(Updates with closing prices)
By Peter Hobson
LONDON, Feb 3 (Reuters) - Shanghai copper prices dived to a three-year low on Monday as Chinese markets reopened, giving investors the first opportunity since Jan. 23 to react to a coronavirus outbreak that threatens to damage the economy of the world’s biggest metals consumer.
Other Shanghai-traded industrial metals also tumbled, following big price falls on the London Metal Exchange (LME) that took place while Chinese markets were closed.
China’s equity markets, oil, iron ore and soft commodities contracts and the yuan plunged despite the central bank’s biggest cash injection into the financial system since 2004 and moves by regulators to curb selling.
The most traded copper contract on the Shanghai Futures Exchange (ShFE) fell by its daily limit of 7% to 44,780 yuan a tonne, the lowest since November 2016, before ending down 6.5% at 45,040 a tonne.
Benchmark LME copper ended 0.8% lower at $5,523 a tonne — down around 7.5% from its close on Jan. 23, 13% from a high in mid-January and near a two-year low of $5,518 reached last September.
“Clearly there are massive downside risks (for prices),” said Capital Economics analyst Kieran Clancy.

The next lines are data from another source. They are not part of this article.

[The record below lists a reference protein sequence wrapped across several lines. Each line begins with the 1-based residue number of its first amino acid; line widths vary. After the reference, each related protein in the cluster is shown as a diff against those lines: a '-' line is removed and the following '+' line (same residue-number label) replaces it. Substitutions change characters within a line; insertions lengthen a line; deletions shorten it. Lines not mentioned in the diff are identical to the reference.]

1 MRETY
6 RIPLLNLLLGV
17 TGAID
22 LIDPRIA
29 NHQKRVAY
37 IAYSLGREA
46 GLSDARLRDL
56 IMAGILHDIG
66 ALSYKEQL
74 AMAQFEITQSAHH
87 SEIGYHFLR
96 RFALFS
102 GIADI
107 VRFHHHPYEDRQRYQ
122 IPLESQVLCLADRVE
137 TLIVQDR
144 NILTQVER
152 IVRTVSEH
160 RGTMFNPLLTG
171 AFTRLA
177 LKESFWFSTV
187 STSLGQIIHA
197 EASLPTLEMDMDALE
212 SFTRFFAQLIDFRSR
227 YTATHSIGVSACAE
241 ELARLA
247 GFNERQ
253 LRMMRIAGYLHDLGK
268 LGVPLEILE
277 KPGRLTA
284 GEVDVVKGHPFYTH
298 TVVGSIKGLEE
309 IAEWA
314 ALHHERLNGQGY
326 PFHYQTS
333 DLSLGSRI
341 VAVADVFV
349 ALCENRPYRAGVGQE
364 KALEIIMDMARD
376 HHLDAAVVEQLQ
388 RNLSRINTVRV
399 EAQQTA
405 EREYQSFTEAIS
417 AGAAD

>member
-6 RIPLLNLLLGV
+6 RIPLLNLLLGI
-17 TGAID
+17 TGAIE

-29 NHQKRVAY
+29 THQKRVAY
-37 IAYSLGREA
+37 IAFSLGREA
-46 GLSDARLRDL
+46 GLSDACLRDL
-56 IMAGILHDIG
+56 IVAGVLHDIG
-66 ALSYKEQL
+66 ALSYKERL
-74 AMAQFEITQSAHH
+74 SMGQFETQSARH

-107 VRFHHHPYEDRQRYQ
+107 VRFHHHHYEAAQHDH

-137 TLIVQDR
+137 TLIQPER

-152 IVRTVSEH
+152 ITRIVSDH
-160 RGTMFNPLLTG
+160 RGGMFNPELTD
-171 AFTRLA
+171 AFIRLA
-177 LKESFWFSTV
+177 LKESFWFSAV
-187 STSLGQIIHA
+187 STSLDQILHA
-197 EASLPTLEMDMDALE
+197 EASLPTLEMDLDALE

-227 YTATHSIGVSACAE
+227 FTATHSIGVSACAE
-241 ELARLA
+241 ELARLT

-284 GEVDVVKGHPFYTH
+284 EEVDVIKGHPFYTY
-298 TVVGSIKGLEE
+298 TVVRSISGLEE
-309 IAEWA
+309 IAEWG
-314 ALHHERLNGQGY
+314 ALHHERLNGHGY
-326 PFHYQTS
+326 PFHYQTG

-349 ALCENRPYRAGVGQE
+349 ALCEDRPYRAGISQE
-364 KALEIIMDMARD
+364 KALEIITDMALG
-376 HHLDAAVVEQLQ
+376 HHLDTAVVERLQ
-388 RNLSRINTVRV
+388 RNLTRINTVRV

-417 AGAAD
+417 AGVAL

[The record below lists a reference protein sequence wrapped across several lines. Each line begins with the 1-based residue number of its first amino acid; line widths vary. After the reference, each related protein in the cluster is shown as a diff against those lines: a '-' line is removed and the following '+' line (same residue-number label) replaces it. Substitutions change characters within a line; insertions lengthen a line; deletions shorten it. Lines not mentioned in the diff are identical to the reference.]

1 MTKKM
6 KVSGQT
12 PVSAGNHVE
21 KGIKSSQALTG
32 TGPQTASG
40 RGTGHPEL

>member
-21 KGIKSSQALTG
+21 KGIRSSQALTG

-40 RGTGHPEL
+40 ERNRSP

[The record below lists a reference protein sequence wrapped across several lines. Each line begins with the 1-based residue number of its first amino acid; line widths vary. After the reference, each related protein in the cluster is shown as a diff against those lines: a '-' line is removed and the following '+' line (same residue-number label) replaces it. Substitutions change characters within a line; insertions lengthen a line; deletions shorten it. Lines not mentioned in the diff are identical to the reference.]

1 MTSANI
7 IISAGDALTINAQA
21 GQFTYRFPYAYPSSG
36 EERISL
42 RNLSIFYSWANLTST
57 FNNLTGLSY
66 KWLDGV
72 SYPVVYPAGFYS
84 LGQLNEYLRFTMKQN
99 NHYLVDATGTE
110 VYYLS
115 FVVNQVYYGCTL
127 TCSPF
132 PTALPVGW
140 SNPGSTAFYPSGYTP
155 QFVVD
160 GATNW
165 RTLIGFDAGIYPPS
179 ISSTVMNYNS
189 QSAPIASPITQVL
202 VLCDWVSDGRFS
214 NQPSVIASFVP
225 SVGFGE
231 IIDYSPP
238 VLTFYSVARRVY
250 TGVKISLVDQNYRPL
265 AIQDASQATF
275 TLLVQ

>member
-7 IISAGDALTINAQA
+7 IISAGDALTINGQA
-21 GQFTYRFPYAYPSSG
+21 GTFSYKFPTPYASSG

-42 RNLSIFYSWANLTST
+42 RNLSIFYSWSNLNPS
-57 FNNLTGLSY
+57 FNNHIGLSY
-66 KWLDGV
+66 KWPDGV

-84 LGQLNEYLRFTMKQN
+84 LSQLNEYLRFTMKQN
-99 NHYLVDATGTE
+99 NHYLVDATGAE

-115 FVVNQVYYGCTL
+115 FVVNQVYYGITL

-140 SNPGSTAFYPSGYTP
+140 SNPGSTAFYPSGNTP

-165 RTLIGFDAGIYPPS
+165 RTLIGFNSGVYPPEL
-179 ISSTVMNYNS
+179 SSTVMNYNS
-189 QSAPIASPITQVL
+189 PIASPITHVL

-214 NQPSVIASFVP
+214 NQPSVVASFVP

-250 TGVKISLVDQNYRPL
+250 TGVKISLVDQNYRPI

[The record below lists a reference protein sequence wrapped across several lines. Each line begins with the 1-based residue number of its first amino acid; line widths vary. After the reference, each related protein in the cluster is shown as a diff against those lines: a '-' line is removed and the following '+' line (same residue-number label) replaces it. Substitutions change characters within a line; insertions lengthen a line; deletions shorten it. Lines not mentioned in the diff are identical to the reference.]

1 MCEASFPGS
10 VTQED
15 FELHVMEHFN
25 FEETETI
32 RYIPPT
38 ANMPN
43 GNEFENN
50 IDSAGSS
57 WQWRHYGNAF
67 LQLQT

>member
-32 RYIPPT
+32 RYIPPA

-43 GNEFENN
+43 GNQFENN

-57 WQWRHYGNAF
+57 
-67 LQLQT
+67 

A significant hit to demand was now priced in, he said, and if the virus is brought under control, demand will likely bounce back later in the year, lifting prices.
“But there’s every chance that we see a hit that isn’t reversed,” he added.
Analysts at Citi said they expected prices to fall to $5,300 over the next three months but recover to around $6,300 in the third quarter as China pumps money into its economy.
By Sunday, 361 people had died in China from the coronavirus, compared with 17 on Jan. 23. At least another 171 cases have been reported in more than two dozen other countries and regions.
Several Chinese cities remain in virtual lockdown with travel severely restricted.
Data released on Monday showed China’s factory activity expanded at its slowest pace in five months in January, while industrial firms posted their first annual decline in profits in four years in 2019.
Looking to head off market panic, China’s central bank injected 1.2 trillion yuan ($173.8 billion) of liquidity into the markets via reverse repo operations on Monday.
It also unexpectedly cut the interest rate on those short-term funding facilities by 10 basis points. An adviser to the central bank said the chance of a benchmark lending rate cut on Feb. 20 had significantly increased.
Chinese regulators also asked investment managers to curb short-selling, sources told Reuters.
The ShFE exchange has suspended night-time trading until further notice.
ShFE most-traded aluminium, nickel, zinc , lead and tin fell by between 3.7% and 5.8%.
On the LME, benchmark aluminium finished down 2.1% at $1,686.50 a tonne after hitting its lowest since January 2017.
Zinc fell 2.5% to $2,146, nickel slipped 1% to $12,725, lead tumbled 2.9% to $1,825 and tin closed 0.9% lower at $16,205.
Reporting by Peter Hobson and Mai Nguyen; Editing by Jane Merriman, Chizu Nomiyama, Kirsten Donovan